Wednesday, May 27, 2009

"The Tenants" (2005) - Movie Review

Danny Green casting Snoop Dogg for the African American writer Willie Spearmint would on the first go seem dangerously weird but seeing “The Tenants” gives out the reasons. First of all, the image of Snoop Dogg of this hip hop persona does not make us to see him as a writer which is how the writer Harry Lesser played by Dylan McDermott feels initially. Then as he buds into this role of aspirant but intimidating ideological man, there is a fear and unpredictability on this character’s reaction on Lesser. This tension makes “The Tenants” a film of constant subtle interest from its viewers.

Wiki states that after the abysmal first screening to the critics, this film hit straight to the DVD release. This is the line which is intriguing about the film written on Wiki “the film received harsh criticism due to what some critics discerned as anachronistic depictions of the racial tension between the principal characters and a lack of multidimensionality”. I would like to focus on the word anachronistic. The film happens in Brooklyn 1972 which is fresh off the civil rights movement. Having an angry black man and a subdued white man in Brooklyn would still apply. In terms of multidimensionality, well, the characters do not need different dimensions to tell this story effectively. That period of time also puts Lesser with many horrid racial slurs from Willie and that is how in fact learn that he is a Jewish American. The film based on the novel of the same name by Bernard Malamud tells a drawing story between two men obsessed with their passion to tell their story has rhythm of odd chemistry. With different back ground each come close but still are distanced by the vigour in which Willie conducts himself.

Willie is the scary and fanatic black freedom seeker. His rage and hate towards his race has made him the self declared righteous man. He is the personality who brings jitters in a slight statement of anger. There is no say on their stability of a conversation being controlled. One second they are messing and joking around and as soon as there comes a casual comfort level from other party to do the same, the air melts into sweats of fragile melting pot of irreparable break outs. This was not the case when Lesser was the only one in the run down apartment listening to his tapping of the type writer to finish his third novel. He set up a high bar in his first novel followed by the second bombing miserably. This is his chance for redemption as he says to set things straight in the literary world for himself. His land lord Levenspiel (Seymour Cassel) begs him to clear out and offers a buy out of 400$ which at the end of the film would have gone up to 10000$. Think about how he would be making selling that place then.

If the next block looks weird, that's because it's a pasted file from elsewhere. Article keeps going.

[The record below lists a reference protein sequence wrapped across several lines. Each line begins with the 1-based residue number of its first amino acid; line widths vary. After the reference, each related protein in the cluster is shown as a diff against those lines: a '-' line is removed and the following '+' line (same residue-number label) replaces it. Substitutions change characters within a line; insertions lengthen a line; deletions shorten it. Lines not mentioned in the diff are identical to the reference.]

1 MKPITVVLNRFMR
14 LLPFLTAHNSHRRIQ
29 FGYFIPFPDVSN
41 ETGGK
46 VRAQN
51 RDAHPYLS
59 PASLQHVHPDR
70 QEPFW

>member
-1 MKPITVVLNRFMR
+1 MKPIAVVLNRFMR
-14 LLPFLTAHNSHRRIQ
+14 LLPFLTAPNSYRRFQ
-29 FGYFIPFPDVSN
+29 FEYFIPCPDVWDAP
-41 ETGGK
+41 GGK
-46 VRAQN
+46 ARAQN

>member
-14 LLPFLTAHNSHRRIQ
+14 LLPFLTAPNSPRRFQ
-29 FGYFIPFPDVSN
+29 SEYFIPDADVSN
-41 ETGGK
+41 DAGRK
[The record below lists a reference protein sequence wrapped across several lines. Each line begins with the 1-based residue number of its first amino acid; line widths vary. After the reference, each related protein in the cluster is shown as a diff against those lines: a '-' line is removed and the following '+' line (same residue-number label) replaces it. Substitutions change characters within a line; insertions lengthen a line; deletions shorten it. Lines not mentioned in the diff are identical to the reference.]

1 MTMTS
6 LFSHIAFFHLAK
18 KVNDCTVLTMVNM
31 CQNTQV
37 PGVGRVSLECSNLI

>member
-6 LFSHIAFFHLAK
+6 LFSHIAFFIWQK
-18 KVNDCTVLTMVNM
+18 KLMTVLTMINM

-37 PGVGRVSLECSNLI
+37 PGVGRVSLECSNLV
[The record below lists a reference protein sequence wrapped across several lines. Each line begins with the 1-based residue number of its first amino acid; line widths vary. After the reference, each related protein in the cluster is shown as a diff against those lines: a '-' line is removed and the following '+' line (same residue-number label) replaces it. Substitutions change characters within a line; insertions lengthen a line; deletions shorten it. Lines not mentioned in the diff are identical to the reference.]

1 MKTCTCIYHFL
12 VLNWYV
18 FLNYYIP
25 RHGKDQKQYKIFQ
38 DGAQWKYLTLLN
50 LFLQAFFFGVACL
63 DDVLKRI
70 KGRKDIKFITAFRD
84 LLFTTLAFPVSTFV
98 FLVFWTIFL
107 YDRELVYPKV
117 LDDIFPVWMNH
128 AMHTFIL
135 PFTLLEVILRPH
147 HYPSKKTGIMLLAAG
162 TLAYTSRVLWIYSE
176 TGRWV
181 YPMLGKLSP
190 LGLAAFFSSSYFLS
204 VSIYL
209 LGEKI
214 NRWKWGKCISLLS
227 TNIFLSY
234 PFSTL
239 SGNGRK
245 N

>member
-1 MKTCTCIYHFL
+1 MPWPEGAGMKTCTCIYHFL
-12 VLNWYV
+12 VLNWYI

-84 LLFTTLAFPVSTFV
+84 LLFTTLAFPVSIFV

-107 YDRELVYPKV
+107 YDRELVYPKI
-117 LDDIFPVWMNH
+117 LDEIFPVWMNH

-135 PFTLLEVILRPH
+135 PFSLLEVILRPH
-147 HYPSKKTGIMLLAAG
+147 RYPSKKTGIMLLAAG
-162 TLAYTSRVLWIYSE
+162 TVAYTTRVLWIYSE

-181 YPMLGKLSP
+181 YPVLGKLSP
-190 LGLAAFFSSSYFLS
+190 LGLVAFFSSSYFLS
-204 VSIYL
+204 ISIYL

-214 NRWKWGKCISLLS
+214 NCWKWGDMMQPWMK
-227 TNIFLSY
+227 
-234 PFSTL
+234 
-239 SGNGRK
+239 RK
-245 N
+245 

Willie as the angry young man snubs and sprays the hatred when Lesser approaches him. Willie chooses this run down place to write as the reason why Lesser is there. No one to bother and the only thing to do is sit and write till the walls vibrate with the tapping of the keys. Soon due to the nature of Willie being Willie, he requests Lesser to read his story. This is his first novel and seem to be getting out of the line. Since Lesser mentioned his experience in writing, Lesser requests suggestion. Lesser is the man of diplomacy and knows what Willie would not want to hear criticism especially from some one of a different race. After Willie bullies to spit out the truth, Lesser does. And the world between them erupts into this race card. For that Lesser replies rightly and precisely. Willie with time and after cooling off does see the truth. Thus they become moderately amicable.

Willie strangely dates a white girl Irene (Rose Byrne) whom Lesser no wonder gets attracted to. Soon as any one might predict, Lesser gets involved with her. But “The Tenants” is not about the predictability but about this connection between Lesser and Willie. With a great passion to their work, they threaten their surrounding. Willie with his crazy mouth does not hesitate to pour out racial slurs and terrifyingly ambitious about writing a story on a souther black mother and son going on a killing rampage towards the white people. And he conveniently makes Lesser a fellow black man or a hating white man as he wishes.

Danny Green finds the perfect location with right reasons for that place being abandoned. As their shambled life of destroyed relations these two men have, they are caught in this place of emptiness and frightening hollowness. “The Tenants” for the racial material it has got is very light on the subject. It does not bite deep into the issues because that is not the story but a part of its characters being afraid, envious, friendly and connected due to that. It has an unrealistic ending but an odd sensibility in terms of the literary value it seeks. The film succeeds for two reasons. One is that it has a consistent somber but an effectively restless screenplay. Second is the surprising sense of chemistry between Dylan McDermott and Snoop Dogg as these writers swallowed in their quest to finish their respective books.

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